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View Full Version : [ubuntu] Guys using Jaunty - How is it on Battery life with notebooks?



Noise...
April 23rd, 2009, 07:55 PM
Just curious. I'm on 8.04 now, and with the latest kernel, it's showing an estimated 2.5 hours.

How's Jaunty on battery life?

ddrichardson
April 23rd, 2009, 07:57 PM
Been using 9.04 UNR for a month and its about the same, I haven't noticed any big difference.

sdennie
April 23rd, 2009, 09:04 PM
Ubuntu has most (if not all) of the power savings features disabled by default. I believe this is done because, as a generic release, they want to support everyone and some of the options cause problems for people. If you are interested in power savings, I recommend looking at www.lesswatts.org and HOWTO: XPS m1330 power savings (http://ubuntuforums.org/showthread.php?t=847773). The latter being an example on how the advice from the former can be applied.

ddrichardson
April 23rd, 2009, 10:47 PM
That's true Ubuntu's PM is fairly vanilla but in the case of Ubuntu Netbook Remix, power management is a design element - mentioned in the 9.04 release announcement (http://www.ubuntu.com/news/ubuntu-9.04-unr). I'm just saying that even so and having ensured the steps recommended above I don't see a significant improvement between releases on the Acer Aspire One but your mileage may vary.

sdennie
April 23rd, 2009, 11:08 PM
That's true Ubuntu's PM is fairly vanilla but in the case of Ubuntu Netbook Remix, power management is a design element - mentioned in the 9.04 release announcement (http://www.ubuntu.com/news/ubuntu-9.04-unr).

I don't doubt that one bit. But, power savings on linux is like an art. With Windows it isn't because the vendor likely tuned the OS to be good on power savings. Really crazy things like having a kernel with ASPM enabled and disabling the USB subsystem can make a *huge* difference. Any generic release of Ubuntu can't tune the power savings for your specific machine so, unfortunately, if you care about power savings, the burden is on the user.

ddrichardson
April 23rd, 2009, 11:30 PM
I understand that but you missed where I said I've also followed steps at lesswatts.org.

Huge difference is relative - the problem with systems I'm running UNR on, such as the Aspire One is that the battery has quite a low AH rating, so realistically you're never going to achieve much more than 2.5 hours. That and the fact that there use often relies on wireless which is a real drain.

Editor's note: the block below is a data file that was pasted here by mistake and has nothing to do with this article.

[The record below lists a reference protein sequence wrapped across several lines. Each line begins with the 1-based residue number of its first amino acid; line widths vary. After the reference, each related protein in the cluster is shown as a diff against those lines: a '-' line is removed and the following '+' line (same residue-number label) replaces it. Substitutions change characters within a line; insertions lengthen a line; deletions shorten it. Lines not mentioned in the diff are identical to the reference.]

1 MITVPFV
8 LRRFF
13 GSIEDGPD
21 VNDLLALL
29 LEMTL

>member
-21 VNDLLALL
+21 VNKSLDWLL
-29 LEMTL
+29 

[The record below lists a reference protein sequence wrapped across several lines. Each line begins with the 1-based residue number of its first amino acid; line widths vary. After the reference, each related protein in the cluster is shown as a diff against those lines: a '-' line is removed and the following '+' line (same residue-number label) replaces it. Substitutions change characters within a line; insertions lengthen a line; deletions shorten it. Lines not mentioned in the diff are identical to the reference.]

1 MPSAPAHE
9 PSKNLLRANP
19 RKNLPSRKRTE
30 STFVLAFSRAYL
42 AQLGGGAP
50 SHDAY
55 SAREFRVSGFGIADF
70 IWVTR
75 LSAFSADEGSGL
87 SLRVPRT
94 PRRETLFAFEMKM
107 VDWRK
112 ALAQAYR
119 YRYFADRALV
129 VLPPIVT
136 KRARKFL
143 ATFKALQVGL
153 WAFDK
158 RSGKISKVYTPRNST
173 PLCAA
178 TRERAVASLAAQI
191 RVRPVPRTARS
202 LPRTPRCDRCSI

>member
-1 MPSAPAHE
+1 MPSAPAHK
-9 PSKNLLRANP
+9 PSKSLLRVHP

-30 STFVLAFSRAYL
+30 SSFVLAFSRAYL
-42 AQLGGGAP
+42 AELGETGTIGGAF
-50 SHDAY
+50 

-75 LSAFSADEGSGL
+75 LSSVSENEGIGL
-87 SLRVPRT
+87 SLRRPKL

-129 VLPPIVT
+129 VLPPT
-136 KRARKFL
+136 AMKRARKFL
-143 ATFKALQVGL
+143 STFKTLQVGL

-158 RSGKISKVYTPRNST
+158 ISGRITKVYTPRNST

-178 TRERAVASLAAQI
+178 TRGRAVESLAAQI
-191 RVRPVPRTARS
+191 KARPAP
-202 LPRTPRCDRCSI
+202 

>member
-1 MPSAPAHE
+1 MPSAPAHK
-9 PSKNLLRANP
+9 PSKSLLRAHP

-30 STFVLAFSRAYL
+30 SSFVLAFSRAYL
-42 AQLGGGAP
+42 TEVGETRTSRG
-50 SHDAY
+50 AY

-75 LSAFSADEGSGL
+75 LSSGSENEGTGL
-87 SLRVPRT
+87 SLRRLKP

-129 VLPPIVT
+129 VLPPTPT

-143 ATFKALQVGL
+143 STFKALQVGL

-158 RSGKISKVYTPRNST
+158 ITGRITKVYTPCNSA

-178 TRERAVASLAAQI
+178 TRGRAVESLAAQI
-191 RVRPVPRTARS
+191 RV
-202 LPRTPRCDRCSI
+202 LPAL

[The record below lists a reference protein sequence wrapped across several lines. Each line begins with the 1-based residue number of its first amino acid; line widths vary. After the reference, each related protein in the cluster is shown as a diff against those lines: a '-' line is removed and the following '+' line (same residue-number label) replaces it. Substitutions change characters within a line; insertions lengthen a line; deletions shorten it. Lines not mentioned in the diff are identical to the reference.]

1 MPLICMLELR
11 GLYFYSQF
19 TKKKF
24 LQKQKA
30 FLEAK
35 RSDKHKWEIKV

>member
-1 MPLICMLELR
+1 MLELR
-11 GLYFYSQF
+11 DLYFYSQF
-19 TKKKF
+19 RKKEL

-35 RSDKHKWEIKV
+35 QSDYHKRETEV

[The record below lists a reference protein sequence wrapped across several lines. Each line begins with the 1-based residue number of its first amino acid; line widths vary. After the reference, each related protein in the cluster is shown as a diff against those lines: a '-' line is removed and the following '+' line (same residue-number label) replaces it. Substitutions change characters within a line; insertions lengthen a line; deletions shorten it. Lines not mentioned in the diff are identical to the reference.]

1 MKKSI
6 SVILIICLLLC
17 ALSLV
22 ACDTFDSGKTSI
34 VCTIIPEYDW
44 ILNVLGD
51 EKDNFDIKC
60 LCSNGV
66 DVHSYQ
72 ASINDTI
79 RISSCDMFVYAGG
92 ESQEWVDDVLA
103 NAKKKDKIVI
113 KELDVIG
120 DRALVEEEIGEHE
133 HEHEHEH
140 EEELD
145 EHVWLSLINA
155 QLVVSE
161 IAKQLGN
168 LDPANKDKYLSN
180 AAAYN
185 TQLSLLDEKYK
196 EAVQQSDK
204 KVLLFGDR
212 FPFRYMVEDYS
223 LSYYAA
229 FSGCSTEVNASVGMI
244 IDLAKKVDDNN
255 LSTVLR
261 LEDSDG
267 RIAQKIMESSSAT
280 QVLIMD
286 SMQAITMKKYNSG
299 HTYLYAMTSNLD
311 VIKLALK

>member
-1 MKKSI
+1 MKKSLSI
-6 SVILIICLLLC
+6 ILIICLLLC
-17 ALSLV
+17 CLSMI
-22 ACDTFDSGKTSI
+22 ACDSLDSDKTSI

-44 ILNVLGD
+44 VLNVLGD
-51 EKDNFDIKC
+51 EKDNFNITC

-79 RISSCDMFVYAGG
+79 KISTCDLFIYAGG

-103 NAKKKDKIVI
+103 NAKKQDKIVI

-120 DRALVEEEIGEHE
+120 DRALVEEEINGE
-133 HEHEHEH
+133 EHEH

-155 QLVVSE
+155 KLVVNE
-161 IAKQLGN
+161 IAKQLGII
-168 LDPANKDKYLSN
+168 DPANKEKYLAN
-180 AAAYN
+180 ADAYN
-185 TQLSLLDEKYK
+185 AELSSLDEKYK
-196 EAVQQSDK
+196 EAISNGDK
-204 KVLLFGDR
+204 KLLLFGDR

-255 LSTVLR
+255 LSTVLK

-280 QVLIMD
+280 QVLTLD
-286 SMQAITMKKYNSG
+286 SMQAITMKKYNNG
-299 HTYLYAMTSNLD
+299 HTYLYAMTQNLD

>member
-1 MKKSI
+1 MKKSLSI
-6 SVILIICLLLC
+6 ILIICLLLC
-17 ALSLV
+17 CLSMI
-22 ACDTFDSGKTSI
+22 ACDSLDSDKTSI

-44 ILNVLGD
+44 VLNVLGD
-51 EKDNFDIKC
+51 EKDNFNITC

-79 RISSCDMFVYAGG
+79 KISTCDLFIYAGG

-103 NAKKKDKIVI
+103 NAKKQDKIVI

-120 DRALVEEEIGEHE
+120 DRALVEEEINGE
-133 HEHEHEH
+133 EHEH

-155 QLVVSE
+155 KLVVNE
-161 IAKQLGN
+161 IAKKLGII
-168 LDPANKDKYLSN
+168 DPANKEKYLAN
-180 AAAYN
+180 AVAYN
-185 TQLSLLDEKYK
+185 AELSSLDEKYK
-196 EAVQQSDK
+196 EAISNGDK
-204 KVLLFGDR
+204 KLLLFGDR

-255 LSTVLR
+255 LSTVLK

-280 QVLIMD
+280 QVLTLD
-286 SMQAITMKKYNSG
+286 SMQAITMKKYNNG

The other problem of course is that people often make the switch to Ubuntu after having had a laptop running Windows for some time. BIOS implementation and driver tweaking aside, batteries degrade over time and the increases in longevity that can be achieved by tweaking ultimately tends to be overcome by degradation.

steve101101
April 23rd, 2009, 11:39 PM
+1 laptop battteries just dont last. People def. compare battery life when it was new with windows compared to when its a few years old with ubuntu.

sdennie
April 23rd, 2009, 11:50 PM
I understand that but you missed where I said I've also followed steps at lesswatts.org.


I didn't see that actually.



Huge difference is relative - the problem with systems I'm running UNR on, such as the Aspire One is that the battery has quite a low AH rating, so realistically you're never going to achieve much more than 2.5 hours. That and the fact that there use often relies on wireless which is a real drain.


I don't own one so don't know. Your analysis sounds like it comes from experience and knowledge so I don't doubt you.



The other problem of course is that people often make the switch to Ubuntu after having had a laptop running Windows for some time. BIOS implementation and driver tweaking aside, batteries degrade over time and the increases in longevity that can be achieved by tweaking ultimately tends to be overcome by degradation.

Yes, that is certainly a big problem. And one that users may find hard to understand.

ddrichardson
April 23rd, 2009, 11:53 PM
I didn't see that actually.
I re-read it and I probably didn't make it clear.

crjackson
April 24th, 2009, 12:02 AM
I have 4 laptops with generic installs of windows (from user owned CD/DVD - not vendor installed/tuned). Each of them also has Ubuntu installed (3 with 8.04.2 - 1 with 9.04).

I see NO difference in battery life from one OS to the other.

sdennie
April 24th, 2009, 12:17 AM
I have 4 laptops with generic installs of windows (from user owned CD/DVD - not vendor installed/tuned). Each of them also has Ubuntu installed (3 with 8.04.2 - 1 with 9.04).

I see NO difference in battery life from one OS to the other.

That's because a generic install doesn't tune the machine properly and so they are probably running with similar default settings. I have no idea how to tune power savings on Windows but, the links I've posted above might contain some ideas about how to do it on Ubuntu if it's a concern.

crjackson
April 24th, 2009, 12:40 AM
That's because a generic install doesn't tune the machine properly and so they are probably running with similar default settings. I have no idea how to tune power savings on Windows but, the links I've posted above might contain some ideas about how to do it on Ubuntu if it's a concern.

That was the point I was making. They are similar unless tweaked. It's not a concern for me. I was illustrating that Win isn't particularly better or worse.